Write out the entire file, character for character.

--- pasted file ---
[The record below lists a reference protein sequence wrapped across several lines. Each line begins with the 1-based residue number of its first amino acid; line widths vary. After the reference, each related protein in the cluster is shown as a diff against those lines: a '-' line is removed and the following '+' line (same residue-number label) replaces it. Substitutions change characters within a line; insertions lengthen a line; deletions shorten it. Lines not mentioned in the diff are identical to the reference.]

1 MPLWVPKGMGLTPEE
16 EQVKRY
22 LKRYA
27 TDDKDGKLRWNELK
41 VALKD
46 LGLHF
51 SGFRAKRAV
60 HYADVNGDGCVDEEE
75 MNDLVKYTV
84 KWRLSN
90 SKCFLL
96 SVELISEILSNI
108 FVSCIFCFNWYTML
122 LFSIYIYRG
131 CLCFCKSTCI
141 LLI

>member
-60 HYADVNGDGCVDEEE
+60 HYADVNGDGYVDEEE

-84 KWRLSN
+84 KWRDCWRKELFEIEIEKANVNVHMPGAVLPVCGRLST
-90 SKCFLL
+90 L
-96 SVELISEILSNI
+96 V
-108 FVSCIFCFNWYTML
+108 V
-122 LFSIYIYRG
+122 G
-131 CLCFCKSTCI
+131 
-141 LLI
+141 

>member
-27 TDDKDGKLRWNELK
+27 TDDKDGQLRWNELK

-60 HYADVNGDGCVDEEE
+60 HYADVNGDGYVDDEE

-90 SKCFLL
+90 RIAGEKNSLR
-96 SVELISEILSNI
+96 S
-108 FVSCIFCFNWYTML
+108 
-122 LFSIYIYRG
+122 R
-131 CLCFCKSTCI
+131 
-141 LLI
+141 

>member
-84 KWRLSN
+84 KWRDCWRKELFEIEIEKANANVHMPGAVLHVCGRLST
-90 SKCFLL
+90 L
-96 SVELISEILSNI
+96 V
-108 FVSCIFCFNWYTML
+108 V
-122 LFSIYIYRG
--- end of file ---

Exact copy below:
[The record below lists a reference protein sequence wrapped across several lines. Each line begins with the 1-based residue number of its first amino acid; line widths vary. After the reference, each related protein in the cluster is shown as a diff against those lines: a '-' line is removed and the following '+' line (same residue-number label) replaces it. Substitutions change characters within a line; insertions lengthen a line; deletions shorten it. Lines not mentioned in the diff are identical to the reference.]

1 MPLWVPKGMGLTPEE
16 EQVKRY
22 LKRYA
27 TDDKDGKLRWNELK
41 VALKD
46 LGLHF
51 SGFRAKRAV
60 HYADVNGDGCVDEEE
75 MNDLVKYTV
84 KWRLSN
90 SKCFLL
96 SVELISEILSNI
108 FVSCIFCFNWYTML
122 LFSIYIYRG
131 CLCFCKSTCI
141 LLI

>member
-60 HYADVNGDGCVDEEE
+60 HYADVNGDGYVDEEE

-84 KWRLSN
+84 KWRDCWRKELFEIEIEKANVNVHMPGAVLPVCGRLST
-90 SKCFLL
+90 L
-96 SVELISEILSNI
+96 V
-108 FVSCIFCFNWYTML
+108 V
-122 LFSIYIYRG
+122 G
-131 CLCFCKSTCI
+131 
-141 LLI
+141 

>member
-27 TDDKDGKLRWNELK
+27 TDDKDGQLRWNELK

-60 HYADVNGDGCVDEEE
+60 HYADVNGDGYVDDEE

-90 SKCFLL
+90 RIAGEKNSLR
-96 SVELISEILSNI
+96 S
-108 FVSCIFCFNWYTML
+108 
-122 LFSIYIYRG
+122 R
-131 CLCFCKSTCI
+131 
-141 LLI
+141 

>member
-84 KWRLSN
+84 KWRDCWRKELFEIEIEKANANVHMPGAVLHVCGRLST
-90 SKCFLL
+90 L
-96 SVELISEILSNI
+96 V
-108 FVSCIFCFNWYTML
+108 V
-122 LFSIYIYRG